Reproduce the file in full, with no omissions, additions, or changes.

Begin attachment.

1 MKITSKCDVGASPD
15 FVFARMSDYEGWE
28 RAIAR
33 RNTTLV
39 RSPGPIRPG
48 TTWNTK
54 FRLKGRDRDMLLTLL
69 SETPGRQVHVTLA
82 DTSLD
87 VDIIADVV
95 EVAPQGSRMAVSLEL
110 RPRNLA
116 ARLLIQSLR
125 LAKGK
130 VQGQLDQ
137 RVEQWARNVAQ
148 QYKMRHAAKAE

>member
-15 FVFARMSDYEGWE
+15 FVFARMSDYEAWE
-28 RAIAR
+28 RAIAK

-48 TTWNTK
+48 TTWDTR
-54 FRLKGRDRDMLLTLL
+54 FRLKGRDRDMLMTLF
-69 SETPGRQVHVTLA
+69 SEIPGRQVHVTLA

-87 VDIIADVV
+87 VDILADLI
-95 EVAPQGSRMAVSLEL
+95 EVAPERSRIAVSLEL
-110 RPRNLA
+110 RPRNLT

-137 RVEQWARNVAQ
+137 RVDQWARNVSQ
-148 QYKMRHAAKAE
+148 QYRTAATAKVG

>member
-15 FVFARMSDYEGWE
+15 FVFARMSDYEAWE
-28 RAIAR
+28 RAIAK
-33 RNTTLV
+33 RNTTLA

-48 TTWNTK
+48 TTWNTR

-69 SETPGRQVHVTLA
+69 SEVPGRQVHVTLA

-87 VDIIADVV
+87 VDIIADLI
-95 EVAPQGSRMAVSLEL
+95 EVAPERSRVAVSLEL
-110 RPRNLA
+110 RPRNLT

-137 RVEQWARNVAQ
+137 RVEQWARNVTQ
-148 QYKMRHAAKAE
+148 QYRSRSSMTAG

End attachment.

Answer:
1 MKITSKCDVGASPD
15 FVFARMSDYEGWE
28 RAIAR
33 RNTTLV
39 RSPGPIRPG
48 TTWNTK
54 FRLKGRDRDMLLTLL
69 SETPGRQVHVTLA
82 DTSLD
87 VDIIADVV
95 EVAPQGSRMAVSLEL
110 RPRNLA
116 ARLLIQSLR
125 LAKGK
130 VQGQLDQ
137 RVEQWARNVAQ
148 QYKMRHAAKAE

>member
-15 FVFARMSDYEGWE
+15 FVFARMSDYEAWE
-28 RAIAR
+28 RAIAK

-48 TTWNTK
+48 TTWDTR
-54 FRLKGRDRDMLLTLL
+54 FRLKGRDRDMLMTLF
-69 SETPGRQVHVTLA
+69 SEIPGRQVHVTLA

-87 VDIIADVV
+87 VDILADLI
-95 EVAPQGSRMAVSLEL
+95 EVAPERSRIAVSLEL
-110 RPRNLA
+110 RPRNLT

-137 RVEQWARNVAQ
+137 RVDQWARNVSQ
-148 QYKMRHAAKAE
+148 QYRTAATAKVG

>member
-15 FVFARMSDYEGWE
+15 FVFARMSDYEAWE
-28 RAIAR
+28 RAIAK
-33 RNTTLV
+33 RNTTLA

-48 TTWNTK
+48 TTWNTR

-69 SETPGRQVHVTLA
+69 SEVPGRQVHVTLA

-87 VDIIADVV
+87 VDIIADLI
-95 EVAPQGSRMAVSLEL
+95 EVAPERSRVAVSLEL
-110 RPRNLA
+110 RPRNLT

-137 RVEQWARNVAQ
+137 RVEQWARNVTQ
-148 QYKMRHAAKAE
+148 QYRSRSSMTAG